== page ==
CIVIL WAR - INDIAN WAR SOCK FROM FORT PEMBINA, ND

$495.00

Quantity Available: 1

Item Code: 1052-581

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This comes from the excavations at Fort Pembina, ND, a fort established in 1870 and in operation into the 1890s. The dig was conducted on private property with the owner’s permission and has yielded a vast array of artifacts, including wood, leather and even cloth, preserved by the wet anaerobic conditions of the soil, that cast light on the material culture of a small postwar frontier garrison, who were equipped with Civil War material well into the 1870s and then later patterns as they were adopted and became available for issue.

Socks, like other undergarments, were army issue, but rare. They were too useful in civilian life and unlikely to have much sentimental value to a veteran or his family to be preserved. They are difficult to date. This would originally have been gray and the color has shifted to a light brown, with stains, some holes, tears and raggedness to the toe, likely the reason it was discarded. The heel shows a slightly lighter color, so it may well be one of the army issue socks of the 1870s. Nevertheless, it displays well and has a tight provenance and time frame for issue.

Situated in the Red River Valley in North Dakota near the Canadian border, Fort Pembina was established in 1870 and in operation until 1895. Trading posts existed earlier in the area as part of the fur trade, and the first U.S. military post there was temporary- manned by a detachment of Minnesota troops in 1863-1864 following the 1862 Sioux uprising. In March 1870 a new fort was established south of the Pembina River and about 200 yards west of the Red River, completed by July and named in honor of Gen. George H. Thomas. The name was changed to Fort Pembina in September and the initial garrison consisted of two companies of the 20th US Infantry. Their main duty was to provide security for settlers worried about Sioux returning south from Canada, but the troops were more occupied with escorting boundary surveys along the Canadian border and preventing Fenian raids heading north into Canada.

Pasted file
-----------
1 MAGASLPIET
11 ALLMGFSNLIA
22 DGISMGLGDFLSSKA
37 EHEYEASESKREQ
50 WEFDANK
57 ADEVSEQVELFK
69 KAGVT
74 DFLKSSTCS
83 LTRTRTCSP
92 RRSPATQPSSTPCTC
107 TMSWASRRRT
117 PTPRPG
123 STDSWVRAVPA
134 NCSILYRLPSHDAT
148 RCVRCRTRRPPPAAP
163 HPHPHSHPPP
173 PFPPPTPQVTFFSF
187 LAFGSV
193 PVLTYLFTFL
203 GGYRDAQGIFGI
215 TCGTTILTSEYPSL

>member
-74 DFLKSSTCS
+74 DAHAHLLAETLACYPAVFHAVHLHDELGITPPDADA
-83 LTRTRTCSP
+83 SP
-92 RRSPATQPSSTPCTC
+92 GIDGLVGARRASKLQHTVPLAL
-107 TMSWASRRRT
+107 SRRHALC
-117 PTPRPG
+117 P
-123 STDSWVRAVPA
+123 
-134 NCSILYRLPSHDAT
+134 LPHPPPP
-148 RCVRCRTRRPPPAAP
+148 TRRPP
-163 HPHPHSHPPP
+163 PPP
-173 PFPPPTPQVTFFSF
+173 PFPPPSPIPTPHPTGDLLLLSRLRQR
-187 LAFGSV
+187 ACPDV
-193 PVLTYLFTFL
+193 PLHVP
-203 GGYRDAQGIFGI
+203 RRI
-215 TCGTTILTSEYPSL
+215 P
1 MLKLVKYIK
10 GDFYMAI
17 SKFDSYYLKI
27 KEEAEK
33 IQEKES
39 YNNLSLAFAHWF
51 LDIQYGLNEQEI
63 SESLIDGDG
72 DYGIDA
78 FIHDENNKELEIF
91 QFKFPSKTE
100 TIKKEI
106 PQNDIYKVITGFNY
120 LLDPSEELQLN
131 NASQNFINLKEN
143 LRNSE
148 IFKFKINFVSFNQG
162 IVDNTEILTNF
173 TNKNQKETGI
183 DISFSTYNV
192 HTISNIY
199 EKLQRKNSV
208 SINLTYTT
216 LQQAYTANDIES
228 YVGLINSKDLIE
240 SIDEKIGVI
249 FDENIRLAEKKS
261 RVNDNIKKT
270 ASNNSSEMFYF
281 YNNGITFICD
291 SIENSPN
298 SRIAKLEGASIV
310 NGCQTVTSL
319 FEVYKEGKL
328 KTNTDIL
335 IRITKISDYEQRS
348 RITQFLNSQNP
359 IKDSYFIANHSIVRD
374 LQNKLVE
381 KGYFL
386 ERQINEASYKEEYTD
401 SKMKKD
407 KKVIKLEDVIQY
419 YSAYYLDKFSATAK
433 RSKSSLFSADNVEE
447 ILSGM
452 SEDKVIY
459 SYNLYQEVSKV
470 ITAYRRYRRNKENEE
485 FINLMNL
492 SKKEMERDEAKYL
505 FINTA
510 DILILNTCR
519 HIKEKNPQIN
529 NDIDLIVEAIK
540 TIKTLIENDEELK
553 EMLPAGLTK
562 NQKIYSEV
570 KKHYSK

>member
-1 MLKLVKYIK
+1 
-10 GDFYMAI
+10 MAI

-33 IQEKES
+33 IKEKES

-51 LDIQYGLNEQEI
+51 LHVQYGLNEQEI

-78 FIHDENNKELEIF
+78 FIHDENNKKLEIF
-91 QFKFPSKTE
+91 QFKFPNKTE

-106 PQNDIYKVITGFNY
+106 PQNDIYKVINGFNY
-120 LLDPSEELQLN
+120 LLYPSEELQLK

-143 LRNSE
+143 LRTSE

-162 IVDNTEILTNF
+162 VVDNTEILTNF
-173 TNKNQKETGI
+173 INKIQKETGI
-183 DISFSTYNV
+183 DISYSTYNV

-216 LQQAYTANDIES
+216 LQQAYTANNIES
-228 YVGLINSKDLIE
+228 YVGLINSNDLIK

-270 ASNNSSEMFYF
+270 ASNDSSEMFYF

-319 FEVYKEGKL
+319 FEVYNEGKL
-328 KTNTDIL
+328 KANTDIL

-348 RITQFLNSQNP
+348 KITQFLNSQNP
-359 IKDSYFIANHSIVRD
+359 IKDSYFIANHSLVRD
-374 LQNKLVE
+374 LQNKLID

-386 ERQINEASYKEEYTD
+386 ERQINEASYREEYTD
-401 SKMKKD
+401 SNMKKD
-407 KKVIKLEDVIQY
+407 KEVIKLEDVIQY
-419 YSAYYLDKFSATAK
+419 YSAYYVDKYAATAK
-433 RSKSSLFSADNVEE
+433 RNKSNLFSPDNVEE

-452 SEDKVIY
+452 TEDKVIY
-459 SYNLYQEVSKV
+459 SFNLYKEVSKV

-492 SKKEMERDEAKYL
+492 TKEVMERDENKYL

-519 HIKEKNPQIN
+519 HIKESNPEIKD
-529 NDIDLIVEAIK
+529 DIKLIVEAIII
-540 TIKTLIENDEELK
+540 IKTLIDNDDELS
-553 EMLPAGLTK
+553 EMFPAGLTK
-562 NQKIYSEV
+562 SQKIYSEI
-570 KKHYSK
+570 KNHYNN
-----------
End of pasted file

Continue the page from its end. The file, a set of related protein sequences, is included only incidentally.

The fort included enlistedmen’s barracks, officers’ quarters, guard house, ordnance storehouse, company kitchen, root house, laundress’s quarters, quarters for civilian employees, hospital and hospital servant’s house, a barn for the “hospital cow,” quartermaster and commissary offices and storehouse, stables, wagon shed, etc. The garrison reached peak strength in 1878 af 200, but the average was about 125 enlisted men and 8 officers. An October 1885 return listed 97 men, 2 field pieces, 1 mountain howitzer, 100 rifles, 19 pistols, 23 mules, and 9 wagons. By 1890 the post had just 23 men, and after an 1895 fire destroyed some 19 buildings it was decided to abandon the fort rather than rebuild, the last detachment left in September. The property was turned over to the Interior Department and later sold in 1902.

Army socks, like shoes, are not very much to look at, but were essential to the soldier.  [sr][ph:m]

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